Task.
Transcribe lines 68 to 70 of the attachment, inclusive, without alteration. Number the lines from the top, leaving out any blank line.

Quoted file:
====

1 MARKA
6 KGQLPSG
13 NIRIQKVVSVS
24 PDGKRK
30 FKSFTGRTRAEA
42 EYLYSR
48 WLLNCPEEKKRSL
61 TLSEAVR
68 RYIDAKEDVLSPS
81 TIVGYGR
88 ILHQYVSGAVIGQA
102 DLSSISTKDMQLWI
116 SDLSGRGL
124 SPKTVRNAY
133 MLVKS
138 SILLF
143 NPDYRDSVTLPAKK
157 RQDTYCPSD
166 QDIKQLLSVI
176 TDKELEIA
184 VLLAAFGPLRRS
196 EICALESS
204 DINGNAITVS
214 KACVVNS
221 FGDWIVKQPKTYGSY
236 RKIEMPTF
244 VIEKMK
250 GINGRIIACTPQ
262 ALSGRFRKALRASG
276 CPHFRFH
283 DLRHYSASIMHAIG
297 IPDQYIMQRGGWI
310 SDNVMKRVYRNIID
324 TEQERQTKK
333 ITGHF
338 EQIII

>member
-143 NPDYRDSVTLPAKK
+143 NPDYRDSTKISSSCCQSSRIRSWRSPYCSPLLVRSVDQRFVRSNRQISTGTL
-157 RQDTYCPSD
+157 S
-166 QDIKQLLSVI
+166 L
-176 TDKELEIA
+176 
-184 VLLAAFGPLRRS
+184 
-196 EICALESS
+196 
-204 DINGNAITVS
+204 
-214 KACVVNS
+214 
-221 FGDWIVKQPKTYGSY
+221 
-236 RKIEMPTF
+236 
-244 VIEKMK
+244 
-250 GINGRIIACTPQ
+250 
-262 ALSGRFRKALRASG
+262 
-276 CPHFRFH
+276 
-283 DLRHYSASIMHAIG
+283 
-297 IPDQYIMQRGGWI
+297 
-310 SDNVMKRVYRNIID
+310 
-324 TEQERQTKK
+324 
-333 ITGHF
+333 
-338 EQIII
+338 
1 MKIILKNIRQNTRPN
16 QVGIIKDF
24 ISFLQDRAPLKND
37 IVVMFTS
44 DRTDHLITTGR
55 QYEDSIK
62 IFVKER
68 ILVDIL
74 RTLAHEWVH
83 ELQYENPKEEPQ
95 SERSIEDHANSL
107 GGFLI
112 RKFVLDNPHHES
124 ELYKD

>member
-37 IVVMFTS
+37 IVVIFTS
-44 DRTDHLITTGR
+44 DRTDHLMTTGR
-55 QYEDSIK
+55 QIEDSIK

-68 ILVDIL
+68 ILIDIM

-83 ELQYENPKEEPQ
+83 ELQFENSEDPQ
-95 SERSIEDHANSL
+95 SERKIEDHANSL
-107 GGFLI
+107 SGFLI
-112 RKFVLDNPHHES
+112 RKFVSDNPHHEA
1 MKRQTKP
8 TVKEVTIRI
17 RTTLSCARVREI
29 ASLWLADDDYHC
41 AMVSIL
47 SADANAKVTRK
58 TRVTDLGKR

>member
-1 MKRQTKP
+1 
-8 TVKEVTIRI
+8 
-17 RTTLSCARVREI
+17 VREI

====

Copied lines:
-297 IPDQYIMQRGGWI
+297 
-310 SDNVMKRVYRNIID